There has been a whole bunch of articles in the Press lately advocating different ideas for central city revitalisation. The latest one has some good ideas, but in isolation is just another “more car parks will solve everything” rant. A group of central city business people were invited by the Mayor to submit ideas for revitalising the inner city. Here are five ‘key ideas’ that were put forward:
- Development and contributions removed for any type of development within the four avenues.
- Set up a central-city economic zone and use a rates levy annually to pay for promotion of the central business district.
- Permanent two hours free parking and leaving parking buildings open for free parking at night.
- Introduce a rating cap so the incremental capital value increase resulting from development is not rated for up to 10 years.
- Planning and building more strategically placed off-street parking in the central city for short and long-term parking.
Allowing ‘any type’ of development could lead to developments that are detrimental to the character of the CBD, or ‘quick buck’ solutions in my opinion. Extending the two-hours free parking in the city centre has some merits, but again why should the Council pay for parking? If businesses are so worried about the need for car parks maybe they could put their funds together for some of their own spaces to be placed at ‘strategic locations’, just as the suburban malls pay for their own car parks. I simply find it astounding that the lack of car parking in the city centre myth keeps coming up time and time again. It’s just not true!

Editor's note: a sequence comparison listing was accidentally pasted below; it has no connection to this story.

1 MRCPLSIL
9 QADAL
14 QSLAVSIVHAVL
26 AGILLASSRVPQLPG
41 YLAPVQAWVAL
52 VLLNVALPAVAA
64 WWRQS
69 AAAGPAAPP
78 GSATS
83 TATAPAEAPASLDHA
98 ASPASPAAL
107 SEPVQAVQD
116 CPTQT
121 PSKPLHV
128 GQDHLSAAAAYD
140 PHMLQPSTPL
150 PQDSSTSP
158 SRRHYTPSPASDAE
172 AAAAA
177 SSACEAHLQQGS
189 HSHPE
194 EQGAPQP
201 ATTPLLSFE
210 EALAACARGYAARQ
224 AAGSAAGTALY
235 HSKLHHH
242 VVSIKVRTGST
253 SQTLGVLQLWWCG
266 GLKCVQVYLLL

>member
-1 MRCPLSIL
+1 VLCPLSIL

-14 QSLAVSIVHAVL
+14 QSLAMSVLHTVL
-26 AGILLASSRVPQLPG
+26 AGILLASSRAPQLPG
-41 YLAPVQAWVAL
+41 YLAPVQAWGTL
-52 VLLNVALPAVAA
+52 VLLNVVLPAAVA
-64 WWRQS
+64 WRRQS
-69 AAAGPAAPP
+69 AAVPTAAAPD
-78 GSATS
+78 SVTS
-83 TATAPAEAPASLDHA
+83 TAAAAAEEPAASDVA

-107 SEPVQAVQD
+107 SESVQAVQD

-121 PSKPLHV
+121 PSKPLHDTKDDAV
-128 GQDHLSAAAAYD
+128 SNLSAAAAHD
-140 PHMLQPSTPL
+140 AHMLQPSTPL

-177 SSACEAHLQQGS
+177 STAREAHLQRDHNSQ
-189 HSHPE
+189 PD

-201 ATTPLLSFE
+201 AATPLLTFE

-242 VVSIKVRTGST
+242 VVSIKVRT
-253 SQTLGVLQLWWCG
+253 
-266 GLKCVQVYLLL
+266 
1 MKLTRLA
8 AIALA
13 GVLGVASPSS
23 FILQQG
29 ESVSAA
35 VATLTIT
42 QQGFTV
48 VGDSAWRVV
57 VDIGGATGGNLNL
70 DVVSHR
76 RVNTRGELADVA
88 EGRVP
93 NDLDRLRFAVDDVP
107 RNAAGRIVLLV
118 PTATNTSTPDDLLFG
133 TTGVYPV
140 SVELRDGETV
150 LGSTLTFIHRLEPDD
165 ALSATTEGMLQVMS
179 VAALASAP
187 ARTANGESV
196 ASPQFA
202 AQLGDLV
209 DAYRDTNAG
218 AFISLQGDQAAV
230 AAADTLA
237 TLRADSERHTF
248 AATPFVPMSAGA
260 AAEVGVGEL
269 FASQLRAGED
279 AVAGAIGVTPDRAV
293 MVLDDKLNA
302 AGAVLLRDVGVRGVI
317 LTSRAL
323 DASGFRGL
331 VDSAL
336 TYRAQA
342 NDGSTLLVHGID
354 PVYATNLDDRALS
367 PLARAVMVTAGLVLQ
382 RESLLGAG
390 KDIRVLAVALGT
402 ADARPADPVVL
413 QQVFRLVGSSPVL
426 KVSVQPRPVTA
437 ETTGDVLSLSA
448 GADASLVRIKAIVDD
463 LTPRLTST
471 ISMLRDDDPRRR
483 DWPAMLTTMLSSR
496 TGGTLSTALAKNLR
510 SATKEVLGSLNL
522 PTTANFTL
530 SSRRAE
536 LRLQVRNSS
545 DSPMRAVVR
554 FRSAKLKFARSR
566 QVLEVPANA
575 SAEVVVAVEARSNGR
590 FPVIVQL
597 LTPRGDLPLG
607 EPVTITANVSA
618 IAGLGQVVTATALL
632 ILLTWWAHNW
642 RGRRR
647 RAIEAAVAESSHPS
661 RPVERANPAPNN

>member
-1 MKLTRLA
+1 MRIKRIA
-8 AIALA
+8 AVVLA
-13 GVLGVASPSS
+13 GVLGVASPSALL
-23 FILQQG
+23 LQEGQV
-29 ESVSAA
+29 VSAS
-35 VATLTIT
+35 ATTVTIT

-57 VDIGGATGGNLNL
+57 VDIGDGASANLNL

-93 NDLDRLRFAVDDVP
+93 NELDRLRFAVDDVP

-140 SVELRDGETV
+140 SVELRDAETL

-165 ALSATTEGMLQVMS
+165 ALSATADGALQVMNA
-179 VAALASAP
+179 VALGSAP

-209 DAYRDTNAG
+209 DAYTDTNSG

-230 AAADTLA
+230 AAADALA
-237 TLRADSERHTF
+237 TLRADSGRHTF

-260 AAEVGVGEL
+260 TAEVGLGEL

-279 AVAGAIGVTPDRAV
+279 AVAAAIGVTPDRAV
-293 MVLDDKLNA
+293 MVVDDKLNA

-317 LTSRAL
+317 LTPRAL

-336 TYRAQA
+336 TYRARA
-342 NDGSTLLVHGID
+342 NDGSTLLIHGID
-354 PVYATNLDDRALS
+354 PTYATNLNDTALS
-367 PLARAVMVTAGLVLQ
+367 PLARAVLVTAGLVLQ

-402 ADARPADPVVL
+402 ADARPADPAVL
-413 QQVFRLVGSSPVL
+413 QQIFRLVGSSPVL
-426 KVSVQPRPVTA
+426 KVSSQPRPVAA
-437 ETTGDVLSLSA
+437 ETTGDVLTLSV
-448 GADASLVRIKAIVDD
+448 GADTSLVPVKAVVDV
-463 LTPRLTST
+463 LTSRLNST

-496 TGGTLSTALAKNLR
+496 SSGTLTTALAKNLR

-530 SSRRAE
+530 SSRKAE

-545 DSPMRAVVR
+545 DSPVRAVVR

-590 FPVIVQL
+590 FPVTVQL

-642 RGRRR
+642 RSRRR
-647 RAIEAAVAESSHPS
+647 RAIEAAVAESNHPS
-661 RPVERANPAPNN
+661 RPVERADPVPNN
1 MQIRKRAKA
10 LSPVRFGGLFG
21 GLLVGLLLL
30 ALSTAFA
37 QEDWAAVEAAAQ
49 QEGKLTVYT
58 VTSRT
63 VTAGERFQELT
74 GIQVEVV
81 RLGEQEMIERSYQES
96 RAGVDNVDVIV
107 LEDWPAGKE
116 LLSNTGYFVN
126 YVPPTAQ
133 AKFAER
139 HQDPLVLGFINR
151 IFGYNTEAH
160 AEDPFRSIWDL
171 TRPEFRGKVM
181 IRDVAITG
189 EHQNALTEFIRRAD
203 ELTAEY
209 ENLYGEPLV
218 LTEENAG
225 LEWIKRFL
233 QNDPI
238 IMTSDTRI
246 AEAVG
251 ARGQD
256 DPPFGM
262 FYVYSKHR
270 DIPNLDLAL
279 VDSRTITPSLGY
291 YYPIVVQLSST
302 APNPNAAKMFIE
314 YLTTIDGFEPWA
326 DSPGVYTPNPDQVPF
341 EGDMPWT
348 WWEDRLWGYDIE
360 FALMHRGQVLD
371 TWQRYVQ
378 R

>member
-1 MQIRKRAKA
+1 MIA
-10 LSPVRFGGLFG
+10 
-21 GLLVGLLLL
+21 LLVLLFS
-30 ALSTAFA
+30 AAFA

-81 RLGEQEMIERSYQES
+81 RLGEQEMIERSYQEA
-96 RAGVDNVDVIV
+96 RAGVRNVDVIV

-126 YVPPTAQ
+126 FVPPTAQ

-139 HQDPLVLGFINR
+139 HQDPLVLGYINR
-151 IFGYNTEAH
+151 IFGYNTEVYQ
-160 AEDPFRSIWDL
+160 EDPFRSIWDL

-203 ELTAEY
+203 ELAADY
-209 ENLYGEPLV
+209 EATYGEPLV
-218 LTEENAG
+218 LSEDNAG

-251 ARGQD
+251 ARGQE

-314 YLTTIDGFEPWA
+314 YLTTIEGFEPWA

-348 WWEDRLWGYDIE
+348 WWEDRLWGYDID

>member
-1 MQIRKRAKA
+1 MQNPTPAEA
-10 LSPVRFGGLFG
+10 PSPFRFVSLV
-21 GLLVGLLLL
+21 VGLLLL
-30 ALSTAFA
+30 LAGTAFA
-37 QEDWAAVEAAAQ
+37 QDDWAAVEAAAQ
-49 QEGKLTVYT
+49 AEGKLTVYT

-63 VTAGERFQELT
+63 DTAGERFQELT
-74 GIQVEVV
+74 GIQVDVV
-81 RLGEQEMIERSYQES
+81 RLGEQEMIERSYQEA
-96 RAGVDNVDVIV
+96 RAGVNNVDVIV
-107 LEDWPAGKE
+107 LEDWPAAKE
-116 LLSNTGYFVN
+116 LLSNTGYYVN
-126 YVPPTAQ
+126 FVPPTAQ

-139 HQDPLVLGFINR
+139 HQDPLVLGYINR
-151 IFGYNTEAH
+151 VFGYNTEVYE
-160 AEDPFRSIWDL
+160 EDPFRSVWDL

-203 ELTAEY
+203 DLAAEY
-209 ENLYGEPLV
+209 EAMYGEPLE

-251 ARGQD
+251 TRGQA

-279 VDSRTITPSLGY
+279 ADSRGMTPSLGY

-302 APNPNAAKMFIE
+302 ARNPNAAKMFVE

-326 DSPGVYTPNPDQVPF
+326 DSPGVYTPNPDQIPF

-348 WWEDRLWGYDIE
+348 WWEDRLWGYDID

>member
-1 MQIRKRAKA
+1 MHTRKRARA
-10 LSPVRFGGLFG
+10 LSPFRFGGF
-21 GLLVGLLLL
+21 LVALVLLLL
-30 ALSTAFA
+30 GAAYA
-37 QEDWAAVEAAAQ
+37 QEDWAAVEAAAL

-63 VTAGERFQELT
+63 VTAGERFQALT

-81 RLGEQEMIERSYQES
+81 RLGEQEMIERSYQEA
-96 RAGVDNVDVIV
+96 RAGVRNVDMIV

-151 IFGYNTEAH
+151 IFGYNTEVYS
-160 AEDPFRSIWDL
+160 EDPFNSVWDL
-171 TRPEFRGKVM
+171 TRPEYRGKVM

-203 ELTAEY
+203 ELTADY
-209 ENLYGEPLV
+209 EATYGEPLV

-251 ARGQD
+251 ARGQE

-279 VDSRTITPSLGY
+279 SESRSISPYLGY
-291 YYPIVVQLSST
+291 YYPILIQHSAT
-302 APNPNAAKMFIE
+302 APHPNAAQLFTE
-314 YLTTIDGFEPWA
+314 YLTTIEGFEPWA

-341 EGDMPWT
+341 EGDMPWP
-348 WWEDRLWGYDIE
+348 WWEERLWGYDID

Getting back to what this blog is all about, it is disappointing to see, once again, inner city business leaders failing to mention ideas such as making the city centre into a people friendly place (shared spaces, green spaces, pedestrian areas etc), improving access for cyclists (better lanes and secure lock-up facilities), and improving public transport. It’s just cars cars cars. I really think that some of this thinking is just to short-term but is attempting to put it in a long-term context. In reality, I think we have to bite the bullet and start to develop and implement a master plan from scratch, along the lines of what has been proposed by Jan Gehl. It’s also worth taking a look at what the new Auckland Council are looking with their 20 year vision for their inner city.
All is not lost however. Architect Peter Beaven made some good calls in a recent opinion piece about inner city stimulation in the Press. The following are six immediate objectives of his plan:
- Many more people in the city centre.
- To provide the widest range of services to this new population.
- More small, modest rent spaces for small businesses.
- City aesthetics: (a) Heritage to take in streetscape, and (b) a new building design guide.
- To eliminate one-way streets.
- To alter the City Plan which currently allows maximum development everywhere in the city centre. Land, of course, stays empty waiting for that to happen. Land values stay much too high, and prevent more diverse development.
In another recent opinion piece, former Spreydon-Heathcote Community Board member Paul de Spa made calls to improve pedestrian access and public transport in the inner-city suburb of Sydenham and stop focusing on cars and car parking. Contrast all these views with the five ‘key ideas’ above and you start to get a picture of what these ideas are lacking.
There is other recent good news though. An upgrade for New Regent Street has been announced and (long awaited) plans for the Turners and Growers sight should be released next week. This should have an impact on the direction and shape of inner city revitalisation, so this will be interesting to watch.
**edit** another interesting opinion piece here. Seems everybody wants to weigh in on the discussion, but I am starting to see some common ideas develop.